As your dentist, we know you’re in it to win it — you want beautiful teeth, healthy gums, and great dental care. You try your best. You brush your teeth twice a day. You floss regularly. You stay up on your dental appointments. If you crack or break a filling, you call us right away.
You’re trying your best. Want a pro-tip from your dentist, on the house?
You should probably be drinking more water. It’s great for your teeth and dental care.
Aside from your dental health, water is hands down the healthiest drink available. After all, our bodies are 60% water. Staying hydrated supplies your system with healthy nutrients, helps cleanse the body of waste, helps strengthen your muscles, and even gives your skin a healthy glow.
But water is also great for your teeth too. In fact, aside from brushing and flossing regularly, staying hydrated is one of the most important things you can do for your dental health.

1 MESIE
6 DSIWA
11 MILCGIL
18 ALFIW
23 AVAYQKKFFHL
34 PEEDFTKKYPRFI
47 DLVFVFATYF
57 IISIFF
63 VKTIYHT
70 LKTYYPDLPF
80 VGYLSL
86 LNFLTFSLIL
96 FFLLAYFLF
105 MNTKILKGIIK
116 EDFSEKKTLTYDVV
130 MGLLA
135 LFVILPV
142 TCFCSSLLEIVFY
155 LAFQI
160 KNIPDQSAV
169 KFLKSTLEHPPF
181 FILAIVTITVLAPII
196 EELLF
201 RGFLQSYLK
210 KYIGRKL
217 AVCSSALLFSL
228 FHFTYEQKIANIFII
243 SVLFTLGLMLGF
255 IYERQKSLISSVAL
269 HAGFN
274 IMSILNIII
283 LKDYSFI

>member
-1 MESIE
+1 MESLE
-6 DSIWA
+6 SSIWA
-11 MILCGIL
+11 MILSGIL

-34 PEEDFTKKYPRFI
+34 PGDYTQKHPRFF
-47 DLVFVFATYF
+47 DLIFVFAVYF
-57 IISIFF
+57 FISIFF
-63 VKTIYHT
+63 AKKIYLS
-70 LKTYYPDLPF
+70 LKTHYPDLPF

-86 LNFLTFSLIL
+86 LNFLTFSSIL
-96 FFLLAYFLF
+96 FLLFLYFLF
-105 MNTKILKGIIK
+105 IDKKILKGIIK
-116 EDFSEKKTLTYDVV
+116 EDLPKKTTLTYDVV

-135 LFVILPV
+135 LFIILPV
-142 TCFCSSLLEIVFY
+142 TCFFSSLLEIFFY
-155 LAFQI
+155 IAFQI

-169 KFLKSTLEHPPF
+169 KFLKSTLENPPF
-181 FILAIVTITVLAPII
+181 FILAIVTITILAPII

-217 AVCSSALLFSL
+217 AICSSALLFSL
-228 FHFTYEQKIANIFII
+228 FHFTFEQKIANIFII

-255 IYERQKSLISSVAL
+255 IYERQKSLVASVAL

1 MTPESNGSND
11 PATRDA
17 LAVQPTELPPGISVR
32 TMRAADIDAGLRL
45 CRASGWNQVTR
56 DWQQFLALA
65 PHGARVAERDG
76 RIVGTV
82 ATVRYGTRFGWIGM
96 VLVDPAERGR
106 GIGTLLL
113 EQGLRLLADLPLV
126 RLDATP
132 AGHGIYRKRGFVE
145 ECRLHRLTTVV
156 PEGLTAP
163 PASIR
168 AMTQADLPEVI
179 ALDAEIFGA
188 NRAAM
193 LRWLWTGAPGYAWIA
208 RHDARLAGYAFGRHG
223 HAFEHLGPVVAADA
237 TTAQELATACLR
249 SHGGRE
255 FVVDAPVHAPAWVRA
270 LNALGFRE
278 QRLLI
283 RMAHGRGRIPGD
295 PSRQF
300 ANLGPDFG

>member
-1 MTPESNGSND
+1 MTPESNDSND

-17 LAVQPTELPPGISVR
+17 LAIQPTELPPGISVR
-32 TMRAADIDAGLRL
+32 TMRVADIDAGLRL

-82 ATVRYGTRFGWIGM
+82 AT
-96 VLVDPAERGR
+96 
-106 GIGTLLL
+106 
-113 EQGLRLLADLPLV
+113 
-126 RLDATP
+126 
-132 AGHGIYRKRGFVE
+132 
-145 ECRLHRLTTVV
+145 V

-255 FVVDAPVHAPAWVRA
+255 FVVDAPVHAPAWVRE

You shouldn’t drink just any water: We recommend tap water (even if it’s filtered) over bottled water. That’s because most communities fortify their water with fluoride, which naturally strengthens your teeth and fights cavities. It’s great for kids whose teeth may still be developing, but it’s important for adults too.
Water naturally gives your body a bath by washing away food, sugars and other debris that cavity-causing bacteria love to eat. These bacteria excrete an acid that causes tooth decay and gum disease. By drinking water, you’re ridding your body of this bacteria and giving it less food to feed on. This is great for your teeth!
Water increases your body’s natural production of saliva — your first line of defense against tooth decay. The more saliva our mouths have, the better saliva can naturally clean our teeth and gums and rid it of the cavity causing bacteria.
Did you know that “morning breath” is caused by dry mouth? Drinking water can actually improve the smell of your breath by removing this bacteria and naturally cleaning your teeth, tongue and gums. Drinking water is a great way to keep bad breath from forming in the first place.